7 outdated sexual terms. Don't say that!
We live in a world where stereotypes are difficult to 'peel away.' And it's interesting to see how many people's descriptions of reality no longer correspond to it. Language is dynamic and ever-changing, including how we discuss sex with each other or in public. We invite you to enter Pure on the correct terms.
Yes, most sexual vocabulary is outdated
Many sex- and fantasy- related words and expressions have indeed become irrelevant. Some are the result of scientific discoveries, while others have become discriminatory, as the visibility of social groups has grown: they have a voice, and we have learned what not to say. Here is a small list of words where meanings have shifted.
Language is dynamic and ever-changing, including how we discuss sex
We say ‘sex,’ but we mean so much more!
"We had sex.” What comes to mind when you hear this? Most likely, sex with penetration, vaginal or anal, and someone’s penis is involved. But modern sexology identifies sex in a broader sense. It is defined as any sexual interaction, including petting, blow jobs, cunnilingus, mutual masturbation, toy stimulation, and kissing.
Everyone has a different level of physical and emotional sensitivity. Then there are those who find penetration incredibly painful... You can't ignore physiology — it must be considered. Sex should be pleasurable, and if it causes pain, pleasure is unlikely to occur. In this case, sex can be everything except penetration. Engage your imagination — it will get you one step closer to making sex beneficial and enjoyable for everyone.
Remember that any sexual activity requires consent, which is why you should discuss sex with your partner. Here's how to do it!
Not "virginity" but "lack of sexual experience"!
It's simple: the hymen can have a completely different shape and elasticity, or be almost non-existent. As we said, sex is about more than just penetration. So leave the bloody sheets to the Middle Ages. All the better if your partner acts carefully during the first penetrative sex, uses lubricant, and is attentive — both blood and pain can be avoided with a high probability. Dive into Pure if you're looking for a sexual experience.
There are no vaginal, clitoral, squirting orgasms, or g-spots
Squirting can happen; it can be enjoyable, but it's not an orgasm
In all fairness, it does not exist — there is only an orgasm. It includes the clitoral orgasm, as well as the almost unfortunate G-spot. Female physiology has only recently been studied in considerable depth. The clitoris, it turns out, is a large organ with legs that wrap around the vagina. So, clitoral stimulation is always at the heart of an orgasm. It's normal for those with vaginas to prefer external stimulation. It is abnormal if they believe they are inferior because they do not have a "vaginal orgasm." Do you know someone like this? Have a chat about sex with them, explaining that there is no vaginal orgasm. There is also no g-spot. They're both fiction. Scientists have discovered a massive clitoris inside a female’s body, but the g-spot is nowhere to be found!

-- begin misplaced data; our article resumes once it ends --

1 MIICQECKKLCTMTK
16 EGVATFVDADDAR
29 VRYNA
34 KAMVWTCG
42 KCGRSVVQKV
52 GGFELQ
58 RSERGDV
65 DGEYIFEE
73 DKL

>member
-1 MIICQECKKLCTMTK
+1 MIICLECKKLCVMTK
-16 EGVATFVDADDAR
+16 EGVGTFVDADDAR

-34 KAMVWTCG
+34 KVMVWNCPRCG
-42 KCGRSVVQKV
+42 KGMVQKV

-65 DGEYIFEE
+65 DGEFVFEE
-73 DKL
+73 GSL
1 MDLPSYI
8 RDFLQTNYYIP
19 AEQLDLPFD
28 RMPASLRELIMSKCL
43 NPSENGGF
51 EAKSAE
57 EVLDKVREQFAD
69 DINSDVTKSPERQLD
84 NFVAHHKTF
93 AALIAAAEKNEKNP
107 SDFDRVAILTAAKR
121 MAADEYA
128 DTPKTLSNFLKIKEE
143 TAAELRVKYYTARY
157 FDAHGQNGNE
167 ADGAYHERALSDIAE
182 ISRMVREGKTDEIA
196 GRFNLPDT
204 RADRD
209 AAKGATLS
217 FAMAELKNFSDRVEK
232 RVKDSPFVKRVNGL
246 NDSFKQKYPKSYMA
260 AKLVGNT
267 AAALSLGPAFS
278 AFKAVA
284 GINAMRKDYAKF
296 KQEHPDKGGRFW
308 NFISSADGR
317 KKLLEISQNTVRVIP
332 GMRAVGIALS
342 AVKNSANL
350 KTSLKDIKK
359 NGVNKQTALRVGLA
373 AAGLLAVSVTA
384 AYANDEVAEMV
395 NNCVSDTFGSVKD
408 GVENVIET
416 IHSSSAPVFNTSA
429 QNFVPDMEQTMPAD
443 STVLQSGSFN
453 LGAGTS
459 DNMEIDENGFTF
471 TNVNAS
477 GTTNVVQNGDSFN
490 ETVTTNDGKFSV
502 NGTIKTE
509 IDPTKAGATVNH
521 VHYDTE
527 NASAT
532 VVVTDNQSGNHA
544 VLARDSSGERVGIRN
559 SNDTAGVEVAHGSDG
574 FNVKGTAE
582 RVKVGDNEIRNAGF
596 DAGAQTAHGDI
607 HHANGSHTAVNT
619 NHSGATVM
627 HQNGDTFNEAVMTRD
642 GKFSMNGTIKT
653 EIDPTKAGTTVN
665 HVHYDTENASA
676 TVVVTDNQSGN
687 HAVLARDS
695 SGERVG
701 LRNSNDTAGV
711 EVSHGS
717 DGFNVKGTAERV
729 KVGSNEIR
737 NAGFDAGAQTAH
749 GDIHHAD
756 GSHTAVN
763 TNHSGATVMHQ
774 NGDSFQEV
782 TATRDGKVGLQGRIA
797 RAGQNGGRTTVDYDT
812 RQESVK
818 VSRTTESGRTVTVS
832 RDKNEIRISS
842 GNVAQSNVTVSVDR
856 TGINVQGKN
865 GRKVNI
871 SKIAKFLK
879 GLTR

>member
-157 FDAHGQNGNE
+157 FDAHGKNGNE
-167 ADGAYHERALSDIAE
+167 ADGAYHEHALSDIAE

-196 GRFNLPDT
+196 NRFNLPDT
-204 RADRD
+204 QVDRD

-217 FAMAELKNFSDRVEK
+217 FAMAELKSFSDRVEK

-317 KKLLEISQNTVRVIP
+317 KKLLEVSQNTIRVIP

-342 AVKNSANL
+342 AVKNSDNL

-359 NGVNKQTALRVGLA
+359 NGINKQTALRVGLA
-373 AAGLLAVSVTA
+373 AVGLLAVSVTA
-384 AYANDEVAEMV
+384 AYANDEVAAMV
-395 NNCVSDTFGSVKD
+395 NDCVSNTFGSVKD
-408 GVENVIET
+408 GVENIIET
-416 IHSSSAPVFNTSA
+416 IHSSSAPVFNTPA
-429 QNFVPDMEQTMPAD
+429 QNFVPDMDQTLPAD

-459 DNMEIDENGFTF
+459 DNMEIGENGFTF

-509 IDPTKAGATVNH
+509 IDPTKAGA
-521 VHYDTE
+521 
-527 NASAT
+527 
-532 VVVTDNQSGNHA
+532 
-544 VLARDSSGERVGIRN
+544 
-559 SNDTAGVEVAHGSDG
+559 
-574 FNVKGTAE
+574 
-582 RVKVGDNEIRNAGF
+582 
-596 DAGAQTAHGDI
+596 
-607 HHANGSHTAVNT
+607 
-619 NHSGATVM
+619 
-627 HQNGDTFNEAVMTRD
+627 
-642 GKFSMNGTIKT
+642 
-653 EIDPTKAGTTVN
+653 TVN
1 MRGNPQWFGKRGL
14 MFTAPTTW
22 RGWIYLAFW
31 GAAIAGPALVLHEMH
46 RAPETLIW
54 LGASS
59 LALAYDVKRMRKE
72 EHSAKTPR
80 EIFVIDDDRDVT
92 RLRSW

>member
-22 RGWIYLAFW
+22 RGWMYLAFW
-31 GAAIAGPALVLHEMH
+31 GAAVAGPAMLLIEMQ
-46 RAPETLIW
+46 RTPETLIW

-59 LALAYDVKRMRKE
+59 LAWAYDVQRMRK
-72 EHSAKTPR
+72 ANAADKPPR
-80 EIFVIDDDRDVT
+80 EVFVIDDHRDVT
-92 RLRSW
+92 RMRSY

This is also a legend. Squirting may or may not accompany an orgasm. Scientists tend to disagree about the type of fluid secreted from the urethra when you squirt. Part of the composition is prominent, but they also find lubricant particles and hormones in the secretion. Anyway, let's not make any claims and instead wait — they'll figure it out soon enough.
We're often embarrassed to say no. But when someone says 'no,’ it never means 'maybe'
Everything you need to know about tops and bottoms in 2023
Tops and bottoms
You can pick tops and bottoms at the store, but you can’t shop for people. Everyone who has consented to having sex is an equal participant. To divide people into tops and bottoms is strange and discriminatory: everyone can have different preferences.
Of course, we live in a world where people still shame each other for having specific preferences. But we should also remember that none of that defines who we are.
This goes even further: a man who has had sexual relations with another man does not become gay. There are many different identities within the LGBT+ community. Sexual attraction is not a choice, and it has nothing to do with sex. It may be overly romantic, but it is about love. A human is born with a preference; they do not develop one. It may not be obvious, but it has nothing to do with sex. Butterflies in the stomach may be the ones to blame!
Joking about t*people's experiences shouldn't be a thing
If you know someone who’s transgender, you can refer to them as a transgender person, but in other cases, the preferred pronouns that the person uses to refer to themselves should be used. Even if you initially find it difficult to consider them that gender. It can be the binary "he" or "she," the non-binary "they," a combination of all three, or neopronouns (ze/zir).
And though it’s obvious, joking about t*people's experiences shouldn't be a thing. People are rejected by their bodies and social experiences, and if they decide to transition, they are frequently abandoned by friends and family. Let's not offend them with obsolete, to say the least, terms.
How do you talk about sex with a transgender person? Take a look at our detailed guide here!
No is a complete sentence!
When someone says "no," it does not suggest "maybe." We're sure you already know this, but we'll remind you: we just hate saying no in life and in sex. For centuries, women lived in the paradigm of 'marital duty,' which is what our parents saw sex as. And it still is for many of us deep inside.
Read our guide to consent in relationships to learn how to talk about sex with your partner